The Goodie Mob

    One Monkey Don’t Stop No Show


    Goodie Mob’s last album, 1999’s World Party, was a success for many reasons: interesting, musical beats; a lack of dull gangsta tropes (for the most part); a distinct world-party (what’s the word?) vibe; Cee-Lo Green the Soul Machine. None of these apply to One Monkey Don’t Stop No Show, the group’s fourth proper album. But since this is obviously a positive review (3.0 out of 5.0 = I liked it a little), let me point out that this album has something that’s missing from many non-mainstream rap albums — hooks. Lots of hooks, lots of crazy-catchy, sing-along hooks. For the most part, I’m willing to overlook a marginal album’s flaws if the choruses can lodge into my brain. Maybe you aren’t.


    The aforementioned flaws, however, are immediately obvious. If the cover art is any indication, Cee-Lo may be the monkey of the album’s title, and although his leaving the Mob didn’t exactly stop the show, it did rob it of a sense of fun. One Monkey feels like a gangsta album; you can tell by the gangsta code of values it operates under (sluts, bad; emotions, bad; fags, or “fresh-and-fruity-take-it-up-the-booty-ass niggas,” definitely bad). But the musical consequence of this is a predictable song sequence. There’s the we’ve-got-a-new-album-out song (“We Back”), the plaintive pimpin’-ain’t-easy song (“God I Wanna Live”), the ode to dead homies (“Dead Homies”). Song structures formulaic, beats strictly four-four: there’s not a curveball among the sixteen songs, which is a shame — even the conservative half of Speakerboxxx/The Love Below had a couple nasty Zito-esque deuces.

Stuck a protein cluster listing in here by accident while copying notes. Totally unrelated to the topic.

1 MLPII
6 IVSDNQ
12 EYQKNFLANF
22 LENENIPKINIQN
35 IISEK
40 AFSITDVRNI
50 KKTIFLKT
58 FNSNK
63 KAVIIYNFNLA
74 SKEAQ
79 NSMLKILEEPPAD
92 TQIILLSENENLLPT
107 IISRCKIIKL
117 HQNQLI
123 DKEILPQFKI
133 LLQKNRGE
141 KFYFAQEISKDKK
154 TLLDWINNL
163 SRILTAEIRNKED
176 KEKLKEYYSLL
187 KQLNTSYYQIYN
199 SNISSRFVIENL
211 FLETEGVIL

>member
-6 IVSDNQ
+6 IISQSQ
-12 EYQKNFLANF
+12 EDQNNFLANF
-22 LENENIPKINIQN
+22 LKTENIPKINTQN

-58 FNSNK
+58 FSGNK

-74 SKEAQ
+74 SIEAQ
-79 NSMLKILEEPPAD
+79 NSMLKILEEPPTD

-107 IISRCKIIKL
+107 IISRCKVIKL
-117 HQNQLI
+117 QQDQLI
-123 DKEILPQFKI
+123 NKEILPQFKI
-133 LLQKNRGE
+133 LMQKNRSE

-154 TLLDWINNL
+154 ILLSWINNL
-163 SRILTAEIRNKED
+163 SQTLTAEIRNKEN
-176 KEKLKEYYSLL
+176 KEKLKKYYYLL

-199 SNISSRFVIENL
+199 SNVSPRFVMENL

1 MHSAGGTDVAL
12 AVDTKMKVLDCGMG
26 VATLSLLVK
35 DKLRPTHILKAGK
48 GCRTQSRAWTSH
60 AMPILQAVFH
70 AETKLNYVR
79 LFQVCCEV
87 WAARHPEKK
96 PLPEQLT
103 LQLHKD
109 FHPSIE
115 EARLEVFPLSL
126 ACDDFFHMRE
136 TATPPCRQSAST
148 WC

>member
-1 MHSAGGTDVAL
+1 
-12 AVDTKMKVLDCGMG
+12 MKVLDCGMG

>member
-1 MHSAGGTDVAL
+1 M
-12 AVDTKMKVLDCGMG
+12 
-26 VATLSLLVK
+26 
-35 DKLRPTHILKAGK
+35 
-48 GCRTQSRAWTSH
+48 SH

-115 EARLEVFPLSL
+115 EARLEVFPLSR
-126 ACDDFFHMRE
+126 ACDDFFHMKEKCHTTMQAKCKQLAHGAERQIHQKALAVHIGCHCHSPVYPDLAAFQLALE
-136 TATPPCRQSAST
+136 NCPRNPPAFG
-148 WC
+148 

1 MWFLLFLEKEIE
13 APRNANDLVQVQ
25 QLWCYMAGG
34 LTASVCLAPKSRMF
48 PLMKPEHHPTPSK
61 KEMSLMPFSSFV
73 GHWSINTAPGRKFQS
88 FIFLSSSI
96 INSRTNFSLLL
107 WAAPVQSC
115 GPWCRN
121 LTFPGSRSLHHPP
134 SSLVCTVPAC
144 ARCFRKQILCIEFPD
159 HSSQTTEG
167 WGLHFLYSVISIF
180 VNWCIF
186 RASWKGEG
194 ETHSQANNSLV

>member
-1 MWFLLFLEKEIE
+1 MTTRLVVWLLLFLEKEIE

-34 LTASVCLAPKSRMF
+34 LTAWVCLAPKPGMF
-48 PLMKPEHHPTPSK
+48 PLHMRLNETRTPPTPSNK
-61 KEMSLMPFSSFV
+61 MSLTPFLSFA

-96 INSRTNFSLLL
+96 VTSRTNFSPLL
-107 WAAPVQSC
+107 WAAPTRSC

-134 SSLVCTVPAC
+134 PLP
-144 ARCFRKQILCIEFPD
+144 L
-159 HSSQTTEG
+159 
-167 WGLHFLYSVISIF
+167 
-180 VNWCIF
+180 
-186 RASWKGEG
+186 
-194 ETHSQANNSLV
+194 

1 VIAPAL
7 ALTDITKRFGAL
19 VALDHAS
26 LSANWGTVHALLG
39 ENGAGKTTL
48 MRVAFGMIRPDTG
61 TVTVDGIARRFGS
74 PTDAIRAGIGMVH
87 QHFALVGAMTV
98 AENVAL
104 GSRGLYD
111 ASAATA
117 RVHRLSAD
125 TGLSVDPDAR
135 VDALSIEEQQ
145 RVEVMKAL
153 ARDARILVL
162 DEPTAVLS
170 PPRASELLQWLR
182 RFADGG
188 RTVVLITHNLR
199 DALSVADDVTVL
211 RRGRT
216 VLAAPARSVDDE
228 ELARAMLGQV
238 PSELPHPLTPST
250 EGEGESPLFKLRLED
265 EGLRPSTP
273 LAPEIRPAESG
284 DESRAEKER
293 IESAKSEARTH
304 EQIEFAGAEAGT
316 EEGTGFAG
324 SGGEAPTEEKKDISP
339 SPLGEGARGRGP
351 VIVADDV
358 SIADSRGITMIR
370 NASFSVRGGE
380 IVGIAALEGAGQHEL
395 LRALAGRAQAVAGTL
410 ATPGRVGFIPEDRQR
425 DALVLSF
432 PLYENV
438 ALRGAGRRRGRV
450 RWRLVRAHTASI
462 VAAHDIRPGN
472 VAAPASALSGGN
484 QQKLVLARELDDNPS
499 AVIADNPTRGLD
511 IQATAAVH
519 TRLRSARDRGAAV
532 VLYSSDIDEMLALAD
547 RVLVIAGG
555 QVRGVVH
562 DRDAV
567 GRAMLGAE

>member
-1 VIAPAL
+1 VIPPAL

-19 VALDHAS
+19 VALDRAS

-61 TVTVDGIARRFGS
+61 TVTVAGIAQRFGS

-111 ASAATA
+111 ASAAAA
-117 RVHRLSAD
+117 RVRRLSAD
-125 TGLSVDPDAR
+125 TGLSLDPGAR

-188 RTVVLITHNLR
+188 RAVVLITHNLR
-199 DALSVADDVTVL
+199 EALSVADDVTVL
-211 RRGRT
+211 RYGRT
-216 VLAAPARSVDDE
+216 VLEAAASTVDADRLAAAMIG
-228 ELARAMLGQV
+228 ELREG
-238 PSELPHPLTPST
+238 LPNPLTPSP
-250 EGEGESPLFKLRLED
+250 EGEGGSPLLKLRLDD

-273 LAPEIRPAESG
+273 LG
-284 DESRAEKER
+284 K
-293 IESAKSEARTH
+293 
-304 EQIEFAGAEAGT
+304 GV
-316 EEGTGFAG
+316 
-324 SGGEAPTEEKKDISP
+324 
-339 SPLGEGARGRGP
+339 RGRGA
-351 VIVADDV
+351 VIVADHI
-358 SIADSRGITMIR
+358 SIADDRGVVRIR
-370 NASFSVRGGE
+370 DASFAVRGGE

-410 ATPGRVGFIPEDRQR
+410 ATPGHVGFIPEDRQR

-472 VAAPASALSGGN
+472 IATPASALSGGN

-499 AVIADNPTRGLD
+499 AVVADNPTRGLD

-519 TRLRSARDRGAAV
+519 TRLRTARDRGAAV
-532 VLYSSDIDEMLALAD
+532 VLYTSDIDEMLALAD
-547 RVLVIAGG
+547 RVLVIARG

Unless you count the provocative lyrical content in a couple of the songs. Take these lyrics from “Shawty Wanna Be A Gangsta”: “Assassinate your sons, take your oil and your land/ Understand that’s a gangsta/ Steal millions from the blue-collar children/ That’s a gangsta.” I originally had this pegged as anti-Bush invective, but the very next lyric, which sympathizes with Idi Amin (“Please believe this song/ That nigga won”) makes me think it’s simply anti-white folk. So does “High & Low,” which calls Colin Powell out as a “snitch” before threatening to take down the white empire and impregnate its flock. Clearly, the world party is off.

    The amount of enjoyment you get out of One Monkey depends on what you value about hip-hop. Catchy hooks or lyricism per se? Formalism or experimentation? Righteous anger or racism? If you don’t mind the idea of having “One goodie two goodie three goodie four!” in your head for the next month, this may be the album for you.

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